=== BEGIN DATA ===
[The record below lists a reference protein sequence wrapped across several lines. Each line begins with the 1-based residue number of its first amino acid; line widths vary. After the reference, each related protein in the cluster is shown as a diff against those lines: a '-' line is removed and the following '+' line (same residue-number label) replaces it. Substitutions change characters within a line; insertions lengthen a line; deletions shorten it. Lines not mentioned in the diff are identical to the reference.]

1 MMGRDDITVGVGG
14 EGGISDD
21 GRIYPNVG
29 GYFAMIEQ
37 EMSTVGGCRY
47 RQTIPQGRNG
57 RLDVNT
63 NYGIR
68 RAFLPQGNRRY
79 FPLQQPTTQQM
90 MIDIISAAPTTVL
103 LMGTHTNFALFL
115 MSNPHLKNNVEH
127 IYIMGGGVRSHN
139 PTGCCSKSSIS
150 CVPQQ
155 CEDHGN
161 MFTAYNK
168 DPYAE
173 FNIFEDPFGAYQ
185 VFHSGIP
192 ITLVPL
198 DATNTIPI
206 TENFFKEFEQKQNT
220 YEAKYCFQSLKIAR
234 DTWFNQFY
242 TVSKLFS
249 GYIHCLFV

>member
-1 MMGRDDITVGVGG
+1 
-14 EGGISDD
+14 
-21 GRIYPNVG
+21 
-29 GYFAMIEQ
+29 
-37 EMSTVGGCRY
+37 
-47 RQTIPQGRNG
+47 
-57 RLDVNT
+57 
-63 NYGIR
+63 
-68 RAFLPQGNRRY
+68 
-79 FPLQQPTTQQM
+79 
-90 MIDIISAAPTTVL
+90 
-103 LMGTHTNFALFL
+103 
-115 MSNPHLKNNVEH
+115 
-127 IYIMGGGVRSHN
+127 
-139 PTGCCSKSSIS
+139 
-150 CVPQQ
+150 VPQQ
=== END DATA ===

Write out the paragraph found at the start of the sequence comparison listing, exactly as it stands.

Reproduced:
[The record below lists a reference protein sequence wrapped across several lines. Each line begins with the 1-based residue number of its first amino acid; line widths vary. After the reference, each related protein in the cluster is shown as a diff against those lines: a '-' line is removed and the following '+' line (same residue-number label) replaces it. Substitutions change characters within a line; insertions lengthen a line; deletions shorten it. Lines not mentioned in the diff are identical to the reference.]